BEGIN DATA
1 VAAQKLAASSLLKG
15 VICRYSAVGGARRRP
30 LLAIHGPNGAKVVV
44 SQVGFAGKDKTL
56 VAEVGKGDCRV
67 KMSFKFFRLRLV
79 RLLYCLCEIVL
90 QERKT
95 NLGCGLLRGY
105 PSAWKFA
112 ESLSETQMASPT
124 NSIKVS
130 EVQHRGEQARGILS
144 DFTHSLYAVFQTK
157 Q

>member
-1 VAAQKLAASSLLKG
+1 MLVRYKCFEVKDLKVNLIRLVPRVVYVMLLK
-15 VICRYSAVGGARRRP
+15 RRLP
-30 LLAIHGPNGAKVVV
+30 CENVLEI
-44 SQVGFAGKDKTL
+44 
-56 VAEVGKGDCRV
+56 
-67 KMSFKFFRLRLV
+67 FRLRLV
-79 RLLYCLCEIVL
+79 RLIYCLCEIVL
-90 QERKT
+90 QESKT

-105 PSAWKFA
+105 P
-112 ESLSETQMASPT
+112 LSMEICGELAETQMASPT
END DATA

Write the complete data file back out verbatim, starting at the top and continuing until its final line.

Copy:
1 VAAQKLAASSLLKG
15 VICRYSAVGGARRRP
30 LLAIHGPNGAKVVV
44 SQVGFAGKDKTL
56 VAEVGKGDCRV
67 KMSFKFFRLRLV
79 RLLYCLCEIVL
90 QERKT
95 NLGCGLLRGY
105 PSAWKFA
112 ESLSETQMASPT
124 NSIKVS
130 EVQHRGEQARGILS
144 DFTHSLYAVFQTK
157 Q

>member
-1 VAAQKLAASSLLKG
+1 MLVRYKCFEVKDLKVNLIRLVPRVVYVMLLK
-15 VICRYSAVGGARRRP
+15 RRLP
-30 LLAIHGPNGAKVVV
+30 CENVLEI
-44 SQVGFAGKDKTL
+44 
-56 VAEVGKGDCRV
+56 
-67 KMSFKFFRLRLV
+67 FRLRLV
-79 RLLYCLCEIVL
+79 RLIYCLCEIVL
-90 QERKT
+90 QESKT

-105 PSAWKFA
+105 P
-112 ESLSETQMASPT
+112 LSMEICGELAETQMASPT